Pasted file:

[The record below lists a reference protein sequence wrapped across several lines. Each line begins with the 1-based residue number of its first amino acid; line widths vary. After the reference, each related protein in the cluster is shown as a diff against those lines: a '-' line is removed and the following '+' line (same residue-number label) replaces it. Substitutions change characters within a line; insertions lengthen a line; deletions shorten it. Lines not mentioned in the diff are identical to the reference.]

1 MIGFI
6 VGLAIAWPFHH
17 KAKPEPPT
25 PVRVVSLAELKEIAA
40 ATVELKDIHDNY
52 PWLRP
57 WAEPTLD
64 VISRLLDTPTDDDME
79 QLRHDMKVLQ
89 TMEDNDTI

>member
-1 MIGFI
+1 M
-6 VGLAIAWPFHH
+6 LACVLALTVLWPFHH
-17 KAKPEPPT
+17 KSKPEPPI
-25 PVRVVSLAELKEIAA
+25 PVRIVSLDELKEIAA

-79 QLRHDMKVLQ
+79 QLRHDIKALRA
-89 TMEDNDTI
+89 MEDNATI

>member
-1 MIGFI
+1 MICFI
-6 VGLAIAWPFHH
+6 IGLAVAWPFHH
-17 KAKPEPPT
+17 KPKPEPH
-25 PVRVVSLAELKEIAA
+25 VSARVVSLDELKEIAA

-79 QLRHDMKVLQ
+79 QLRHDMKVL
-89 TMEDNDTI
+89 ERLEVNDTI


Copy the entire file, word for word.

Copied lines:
[The record below lists a reference protein sequence wrapped across several lines. Each line begins with the 1-based residue number of its first amino acid; line widths vary. After the reference, each related protein in the cluster is shown as a diff against those lines: a '-' line is removed and the following '+' line (same residue-number label) replaces it. Substitutions change characters within a line; insertions lengthen a line; deletions shorten it. Lines not mentioned in the diff are identical to the reference.]

1 MIGFI
6 VGLAIAWPFHH
17 KAKPEPPT
25 PVRVVSLAELKEIAA
40 ATVELKDIHDNY
52 PWLRP
57 WAEPTLD
64 VISRLLDTPTDDDME
79 QLRHDMKVLQ
89 TMEDNDTI

>member
-1 MIGFI
+1 M
-6 VGLAIAWPFHH
+6 LACVLALTVLWPFHH
-17 KAKPEPPT
+17 KSKPEPPI
-25 PVRVVSLAELKEIAA
+25 PVRIVSLDELKEIAA

-79 QLRHDMKVLQ
+79 QLRHDIKALRA
-89 TMEDNDTI
+89 MEDNATI

>member
-1 MIGFI
+1 MICFI
-6 VGLAIAWPFHH
+6 IGLAVAWPFHH
-17 KAKPEPPT
+17 KPKPEPH
-25 PVRVVSLAELKEIAA
+25 VSARVVSLDELKEIAA

-79 QLRHDMKVLQ
+79 QLRHDMKVL
-89 TMEDNDTI
+89 ERLEVNDTI